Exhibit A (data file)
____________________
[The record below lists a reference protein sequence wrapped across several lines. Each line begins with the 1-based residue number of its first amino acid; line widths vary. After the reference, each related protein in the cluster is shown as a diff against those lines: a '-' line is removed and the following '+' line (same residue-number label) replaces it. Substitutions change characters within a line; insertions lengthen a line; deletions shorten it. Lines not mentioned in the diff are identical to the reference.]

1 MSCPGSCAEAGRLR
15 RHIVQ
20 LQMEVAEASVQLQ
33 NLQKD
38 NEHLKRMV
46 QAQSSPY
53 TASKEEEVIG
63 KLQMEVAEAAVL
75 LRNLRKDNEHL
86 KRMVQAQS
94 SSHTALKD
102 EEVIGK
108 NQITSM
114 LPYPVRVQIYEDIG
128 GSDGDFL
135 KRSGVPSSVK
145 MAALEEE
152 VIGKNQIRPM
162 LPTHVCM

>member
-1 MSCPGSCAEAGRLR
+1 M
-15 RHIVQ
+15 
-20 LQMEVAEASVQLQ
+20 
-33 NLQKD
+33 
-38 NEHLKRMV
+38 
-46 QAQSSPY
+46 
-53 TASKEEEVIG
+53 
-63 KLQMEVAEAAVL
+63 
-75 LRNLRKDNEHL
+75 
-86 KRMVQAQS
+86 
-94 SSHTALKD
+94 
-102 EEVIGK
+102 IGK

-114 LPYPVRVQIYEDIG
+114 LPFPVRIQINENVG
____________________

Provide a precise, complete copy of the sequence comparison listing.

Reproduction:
[The record below lists a reference protein sequence wrapped across several lines. Each line begins with the 1-based residue number of its first amino acid; line widths vary. After the reference, each related protein in the cluster is shown as a diff against those lines: a '-' line is removed and the following '+' line (same residue-number label) replaces it. Substitutions change characters within a line; insertions lengthen a line; deletions shorten it. Lines not mentioned in the diff are identical to the reference.]

1 MSCPGSCAEAGRLR
15 RHIVQ
20 LQMEVAEASVQLQ
33 NLQKD
38 NEHLKRMV
46 QAQSSPY
53 TASKEEEVIG
63 KLQMEVAEAAVL
75 LRNLRKDNEHL
86 KRMVQAQS
94 SSHTALKD
102 EEVIGK
108 NQITSM
114 LPYPVRVQIYEDIG
128 GSDGDFL
135 KRSGVPSSVK
145 MAALEEE
152 VIGKNQIRPM
162 LPTHVCM

>member
-1 MSCPGSCAEAGRLR
+1 M
-15 RHIVQ
+15 
-20 LQMEVAEASVQLQ
+20 
-33 NLQKD
+33 
-38 NEHLKRMV
+38 
-46 QAQSSPY
+46 
-53 TASKEEEVIG
+53 
-63 KLQMEVAEAAVL
+63 
-75 LRNLRKDNEHL
+75 
-86 KRMVQAQS
+86 
-94 SSHTALKD
+94 
-102 EEVIGK
+102 IGK

-114 LPYPVRVQIYEDIG
+114 LPFPVRIQINENVG